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«6.4.2015 Andreas Gigon, Institute of Integrative Biology Swiss Federal Institute of Technology ETH Zurich, Switzerland Trachycarpus fortunei, Chinese ...»

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NB The typical evergreen Mediterranean tree and shrub species have much more sclerophyllous (hard) leaves and are competitive only where the summer is much hotter and drier, and the winter mild and moist.

6 Factor nr 4: Climate change A simple comparison of the annual climate averages of the period 1961-1990 to those of 1981-2010 for Locarno Monti shows the following: temperature increased from 11.5 to 12.4 oC, the number of days with temperature 0oC decreased from 35.4 to 30.1, and the annual precipitation increased only slightly from 1843 to 1897 mm (MeteoSchweiz 2012). Since many neophytes originate from (sub)tropical regions, these changes have very probably enhanced the spreading of laurophyll species.

Factor nr 5: Land abandonment Starting in the 1950ies, mass tourism increased very rapidly in the Lake region of Southern Switzerland, leading to a decrease of agriculture. Abandoned areas near gardens and parks were thus often used to deposit garden waste, and could also be directly invaded by neophytes because the latter were not controlled any more. An example: According to Peter Voser (pers. communication), old photographs show that above the village of Solduno the land was terraced for vineyards; at present it is covered by forest. Here he found a large neophytic Ailanthus altissima that had germinated in the 1950ies, according to the counting of the tree rings.

4 Control and elimination of the neophytes?

Monitoring and preventing the further spread are the first steps in dealing with neophytes.

In contrast to the spread of environmental pollutants, in neophytes with clonal growth (runners, rooting shoots or rhizomes), there is no “dilution” from the source (= first appearance) to the margins of the “contaminated” area; thus, the area covered by a clonally growing neophyte often increases exponentially.

Psychologically, it important to not simply prohibit invasive neophytes for gardens, but to propose “harmless” indigenous alternatives e.g. Angelica sylvestris (Wild A., Engelwurz) instead of the skin injuries provoking neophyte Heracleum mantegazzianum (Gigon 2007, BfN 2013 Invasive Pflanzen) The non-invasive neophytes are defined as those causing no major problem, thus no control measures are required. However, monitoring these species is necessary, because some of them may cause problems in the future, e.g. due to climate warming or due to changes in their genetic structure. Some of these neophytes are very attractive e.g. Hemerocallis fulva (Orange Daylily, Gelbrote Taglilie) and Agave americana.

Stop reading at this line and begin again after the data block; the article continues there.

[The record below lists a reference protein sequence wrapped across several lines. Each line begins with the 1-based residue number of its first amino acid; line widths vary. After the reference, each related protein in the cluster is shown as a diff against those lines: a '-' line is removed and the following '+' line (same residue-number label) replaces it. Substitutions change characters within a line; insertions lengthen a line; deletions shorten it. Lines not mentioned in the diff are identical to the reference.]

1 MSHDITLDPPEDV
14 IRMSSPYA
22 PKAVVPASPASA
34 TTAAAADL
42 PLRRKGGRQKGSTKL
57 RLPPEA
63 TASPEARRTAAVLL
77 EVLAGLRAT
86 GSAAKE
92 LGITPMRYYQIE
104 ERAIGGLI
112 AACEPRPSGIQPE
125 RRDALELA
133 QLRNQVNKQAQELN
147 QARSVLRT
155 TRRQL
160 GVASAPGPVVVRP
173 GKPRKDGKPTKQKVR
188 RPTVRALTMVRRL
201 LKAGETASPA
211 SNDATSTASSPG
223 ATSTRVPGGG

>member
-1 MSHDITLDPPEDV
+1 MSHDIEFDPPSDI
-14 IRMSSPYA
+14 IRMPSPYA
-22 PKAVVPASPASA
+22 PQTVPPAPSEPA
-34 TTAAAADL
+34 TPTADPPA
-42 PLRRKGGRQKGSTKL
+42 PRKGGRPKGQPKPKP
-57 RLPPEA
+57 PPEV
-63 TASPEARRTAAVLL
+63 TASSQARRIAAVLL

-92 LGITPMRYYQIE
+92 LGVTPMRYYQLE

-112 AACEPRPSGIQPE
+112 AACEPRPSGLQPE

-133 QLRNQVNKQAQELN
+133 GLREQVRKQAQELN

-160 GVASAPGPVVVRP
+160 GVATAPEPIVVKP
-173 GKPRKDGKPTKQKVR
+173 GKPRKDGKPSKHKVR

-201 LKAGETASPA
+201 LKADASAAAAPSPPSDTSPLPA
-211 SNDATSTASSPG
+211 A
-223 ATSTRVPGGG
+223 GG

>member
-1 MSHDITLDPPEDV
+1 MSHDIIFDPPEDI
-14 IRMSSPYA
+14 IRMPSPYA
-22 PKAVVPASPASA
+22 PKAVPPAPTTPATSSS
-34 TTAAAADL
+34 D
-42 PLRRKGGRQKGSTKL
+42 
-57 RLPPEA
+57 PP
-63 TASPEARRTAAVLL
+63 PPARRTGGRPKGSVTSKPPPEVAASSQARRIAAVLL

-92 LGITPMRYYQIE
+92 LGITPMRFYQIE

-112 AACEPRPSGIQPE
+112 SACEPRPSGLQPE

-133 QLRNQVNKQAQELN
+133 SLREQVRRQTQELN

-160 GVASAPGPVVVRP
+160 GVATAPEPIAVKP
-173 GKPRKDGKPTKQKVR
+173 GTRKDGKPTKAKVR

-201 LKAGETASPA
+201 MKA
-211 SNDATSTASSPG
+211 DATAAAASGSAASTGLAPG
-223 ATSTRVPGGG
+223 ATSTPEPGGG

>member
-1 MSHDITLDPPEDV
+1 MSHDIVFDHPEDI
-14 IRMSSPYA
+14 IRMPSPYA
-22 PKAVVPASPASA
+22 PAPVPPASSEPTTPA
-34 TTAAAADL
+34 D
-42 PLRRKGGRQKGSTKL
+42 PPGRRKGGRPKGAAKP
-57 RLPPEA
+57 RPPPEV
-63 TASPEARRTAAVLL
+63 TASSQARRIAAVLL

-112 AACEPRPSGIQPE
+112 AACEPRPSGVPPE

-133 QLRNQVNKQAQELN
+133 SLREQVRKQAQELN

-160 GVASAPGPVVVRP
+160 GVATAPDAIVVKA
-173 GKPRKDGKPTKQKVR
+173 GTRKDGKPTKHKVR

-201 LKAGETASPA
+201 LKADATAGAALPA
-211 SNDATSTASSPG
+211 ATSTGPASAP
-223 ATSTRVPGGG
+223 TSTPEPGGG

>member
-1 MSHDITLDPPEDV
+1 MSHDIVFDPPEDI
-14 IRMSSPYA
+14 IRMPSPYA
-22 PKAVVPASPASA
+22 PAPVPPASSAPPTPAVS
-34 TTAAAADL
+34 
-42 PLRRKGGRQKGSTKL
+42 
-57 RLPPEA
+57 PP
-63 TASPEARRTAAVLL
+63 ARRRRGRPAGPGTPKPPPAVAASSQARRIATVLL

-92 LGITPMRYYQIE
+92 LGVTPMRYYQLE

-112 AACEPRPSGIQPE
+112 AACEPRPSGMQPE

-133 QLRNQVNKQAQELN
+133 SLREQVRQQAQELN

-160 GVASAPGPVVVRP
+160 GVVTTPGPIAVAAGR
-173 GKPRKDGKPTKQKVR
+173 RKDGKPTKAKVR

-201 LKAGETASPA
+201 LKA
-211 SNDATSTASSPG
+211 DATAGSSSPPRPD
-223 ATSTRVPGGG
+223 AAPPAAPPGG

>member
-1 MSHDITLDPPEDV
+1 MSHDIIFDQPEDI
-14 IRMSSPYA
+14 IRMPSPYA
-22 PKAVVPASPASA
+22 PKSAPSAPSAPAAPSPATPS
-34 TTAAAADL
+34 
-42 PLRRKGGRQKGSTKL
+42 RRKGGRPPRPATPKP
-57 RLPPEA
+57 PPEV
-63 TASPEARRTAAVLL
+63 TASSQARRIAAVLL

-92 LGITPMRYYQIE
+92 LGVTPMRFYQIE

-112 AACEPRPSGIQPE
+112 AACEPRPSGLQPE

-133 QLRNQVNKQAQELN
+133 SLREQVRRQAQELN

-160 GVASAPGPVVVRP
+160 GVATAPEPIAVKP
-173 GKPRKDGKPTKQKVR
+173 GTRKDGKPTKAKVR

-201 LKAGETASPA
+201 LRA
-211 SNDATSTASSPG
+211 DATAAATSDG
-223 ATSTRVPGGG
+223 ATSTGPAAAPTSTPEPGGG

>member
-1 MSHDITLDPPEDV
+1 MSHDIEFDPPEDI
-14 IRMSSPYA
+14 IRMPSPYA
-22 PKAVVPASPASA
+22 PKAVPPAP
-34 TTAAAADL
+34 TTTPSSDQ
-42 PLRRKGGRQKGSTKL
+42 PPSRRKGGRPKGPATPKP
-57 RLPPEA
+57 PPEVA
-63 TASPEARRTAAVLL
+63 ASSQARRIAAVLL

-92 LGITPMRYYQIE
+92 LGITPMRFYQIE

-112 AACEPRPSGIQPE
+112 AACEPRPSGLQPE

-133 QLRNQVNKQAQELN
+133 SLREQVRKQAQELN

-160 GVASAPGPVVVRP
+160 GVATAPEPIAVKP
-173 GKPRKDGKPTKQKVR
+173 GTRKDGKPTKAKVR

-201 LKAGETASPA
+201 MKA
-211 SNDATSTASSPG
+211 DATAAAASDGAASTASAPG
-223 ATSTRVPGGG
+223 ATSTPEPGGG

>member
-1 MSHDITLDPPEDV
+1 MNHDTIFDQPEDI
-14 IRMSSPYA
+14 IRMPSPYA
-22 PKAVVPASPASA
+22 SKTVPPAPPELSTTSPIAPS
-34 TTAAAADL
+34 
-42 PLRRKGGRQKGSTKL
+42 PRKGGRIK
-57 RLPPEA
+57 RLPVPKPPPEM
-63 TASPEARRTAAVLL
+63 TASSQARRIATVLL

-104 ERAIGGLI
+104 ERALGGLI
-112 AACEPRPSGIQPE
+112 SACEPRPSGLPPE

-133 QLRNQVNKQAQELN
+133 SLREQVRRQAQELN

Thus, there is no reason to proclaim a general “war” against all neophytes.

One may even view the occurrence of neophytes as an expression of the vitality of Nature.

The invasive neophytes are defined as plant species that cause problems (see Introduction). In Switzerland, 18 invasive neophytes are listed in the Freisetzungsverordung (2014), a legal regulation that prohibits their further selling and planting.

Species that affect human health must be controlled and, if possible, eliminated. An example is the North American Ambrosia artemisiifolia (Ragweed, Ambrosia) that can cause heavy respiratory and other allergies. The Caucasian Heracleum mantegazzianum (Giant Hogweed, Riesen-Bärenklau) causes allergic skin injuries. Both species have ± successfully been controlled in Switzerland.

For the neophytes that affect or damage biodiversity the situation in situ has to be assessed in detail.

If a damage of local biodiversity or of endangered species occurs or may occur in the future, control measures have to be undertaken. An example is the spread of Solidago gigantea (Giant Goldenrod, Spätblühende Goldrute) in wet grasslands of high conservation value, or the spread of Pueraria lobata (Kudzu) in a site with the rare Cistus salviifolius (Sage-leaved Rockrose, Zistrose) near Ascona.

If a damage to agriculture, forestry or infrastructure (roads, buildings etc.) occurs or may occur in the future, control measures have to be undertaken. This is the case for the South-African Senecio inaequidens (Narrow.leawed Ragwort, Südafrikanisches Greiskraut) that is very toxic for livestock and presently spreads very quickly in Switzerland. Also Reynoutria japonica spreads enormously along rivers and in other habitats indirectly causing erosion and other problems. Pueraria lobata locally 7 overgrows gardens, agricultural areas and roads (e.g. near Ronco/Ascona): local control measures for both species are necessary. This is also the case for Ailanthus altissima e.g. near Solduno.

The control or elimination methods for the invasive neophytes vary from species to species. In some, eradication (or mowing 3-5x/year) can lead to a strong decimation if applied for several years, e.g. with Heracleum mantegazzianum, Impatiens glandulifera and I. balfourii. For most invasives, the control is very costly (Nentwig {2010} mentions 0.6-14 Mio. €/yr for Germany) and in some cases almost impossible even with herbicides (their application requires an official permit). For Pueraria lobata and for Reynoutria spp even annual mowing 3-5 times for three years or the application of herbicides like Roundup for 3 years does not lead to a complete elimination (Buholzer et al. 2015).

According to Nentwig (2010), in Germany, the costs of the damage (and of the control) of the Reynoutria amounts to 32 Mio. €/yr. A complete elimination is only possible with careful eradication.

This and also the mowing are very costly, also because the plant material and the contaminated soil must be treated in a professional compost fermentation plant, respectively completely burnt, because from shoots and roots new plants can develop (infoflora 2014a).

5 Two important neozoon and a neomycete species in Southern Switzerland